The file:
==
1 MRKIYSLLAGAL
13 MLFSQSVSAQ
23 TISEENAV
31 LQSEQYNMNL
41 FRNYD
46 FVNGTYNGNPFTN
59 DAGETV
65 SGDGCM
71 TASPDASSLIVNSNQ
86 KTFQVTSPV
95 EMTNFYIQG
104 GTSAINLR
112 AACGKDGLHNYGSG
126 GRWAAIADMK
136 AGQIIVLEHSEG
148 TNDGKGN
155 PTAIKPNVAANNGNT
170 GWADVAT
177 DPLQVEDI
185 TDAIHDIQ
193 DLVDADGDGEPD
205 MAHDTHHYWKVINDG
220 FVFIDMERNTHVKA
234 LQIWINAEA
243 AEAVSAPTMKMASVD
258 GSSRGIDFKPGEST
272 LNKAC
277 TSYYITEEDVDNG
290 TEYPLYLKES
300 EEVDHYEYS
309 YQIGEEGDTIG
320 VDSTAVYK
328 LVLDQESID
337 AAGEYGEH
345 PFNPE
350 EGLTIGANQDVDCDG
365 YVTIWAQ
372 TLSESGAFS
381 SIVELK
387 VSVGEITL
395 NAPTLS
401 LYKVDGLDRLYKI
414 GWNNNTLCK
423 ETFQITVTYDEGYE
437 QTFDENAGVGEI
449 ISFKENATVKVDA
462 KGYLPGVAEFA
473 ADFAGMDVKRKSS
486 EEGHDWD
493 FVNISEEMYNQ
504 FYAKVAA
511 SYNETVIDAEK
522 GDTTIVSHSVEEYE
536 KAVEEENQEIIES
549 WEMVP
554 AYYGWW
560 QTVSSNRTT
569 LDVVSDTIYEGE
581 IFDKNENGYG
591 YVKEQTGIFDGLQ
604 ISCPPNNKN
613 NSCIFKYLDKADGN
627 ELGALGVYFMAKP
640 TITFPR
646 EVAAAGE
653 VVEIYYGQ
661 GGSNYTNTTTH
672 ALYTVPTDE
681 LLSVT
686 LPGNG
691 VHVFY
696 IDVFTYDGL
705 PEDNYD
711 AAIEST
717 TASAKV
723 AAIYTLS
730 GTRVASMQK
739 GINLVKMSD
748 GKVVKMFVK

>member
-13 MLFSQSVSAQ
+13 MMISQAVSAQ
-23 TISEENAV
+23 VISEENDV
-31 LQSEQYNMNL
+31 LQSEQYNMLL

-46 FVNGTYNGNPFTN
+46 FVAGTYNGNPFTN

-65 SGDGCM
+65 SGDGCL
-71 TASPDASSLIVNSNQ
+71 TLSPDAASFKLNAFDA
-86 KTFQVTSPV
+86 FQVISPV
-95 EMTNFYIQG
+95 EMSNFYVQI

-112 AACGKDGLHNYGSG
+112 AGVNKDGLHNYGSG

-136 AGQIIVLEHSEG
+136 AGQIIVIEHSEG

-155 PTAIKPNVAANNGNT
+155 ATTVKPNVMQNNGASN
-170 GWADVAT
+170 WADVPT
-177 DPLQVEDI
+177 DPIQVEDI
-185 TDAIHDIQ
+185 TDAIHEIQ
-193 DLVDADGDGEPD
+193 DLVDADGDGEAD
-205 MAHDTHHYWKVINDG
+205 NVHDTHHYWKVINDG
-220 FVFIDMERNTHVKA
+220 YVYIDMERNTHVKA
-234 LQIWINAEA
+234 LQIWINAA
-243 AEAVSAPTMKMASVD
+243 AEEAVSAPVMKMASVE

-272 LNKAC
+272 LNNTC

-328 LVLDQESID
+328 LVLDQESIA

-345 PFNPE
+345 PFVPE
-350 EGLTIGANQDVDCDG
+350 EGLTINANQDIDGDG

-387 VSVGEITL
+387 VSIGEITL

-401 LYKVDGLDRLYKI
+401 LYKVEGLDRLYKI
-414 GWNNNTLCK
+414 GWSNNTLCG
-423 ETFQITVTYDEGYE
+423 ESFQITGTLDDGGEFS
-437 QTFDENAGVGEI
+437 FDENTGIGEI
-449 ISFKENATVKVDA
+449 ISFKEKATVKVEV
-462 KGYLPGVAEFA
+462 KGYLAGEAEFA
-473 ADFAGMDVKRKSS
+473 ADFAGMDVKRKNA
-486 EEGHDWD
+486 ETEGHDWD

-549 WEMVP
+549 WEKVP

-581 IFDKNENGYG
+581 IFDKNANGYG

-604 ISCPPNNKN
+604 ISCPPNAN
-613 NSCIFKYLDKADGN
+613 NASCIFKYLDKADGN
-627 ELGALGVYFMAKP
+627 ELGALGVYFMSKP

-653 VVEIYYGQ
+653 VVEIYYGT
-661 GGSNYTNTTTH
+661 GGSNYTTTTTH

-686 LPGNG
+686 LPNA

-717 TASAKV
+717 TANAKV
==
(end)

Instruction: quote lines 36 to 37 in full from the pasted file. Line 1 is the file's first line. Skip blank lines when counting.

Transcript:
350 EGLTIGANQDVDCDG
365 YVTIWAQ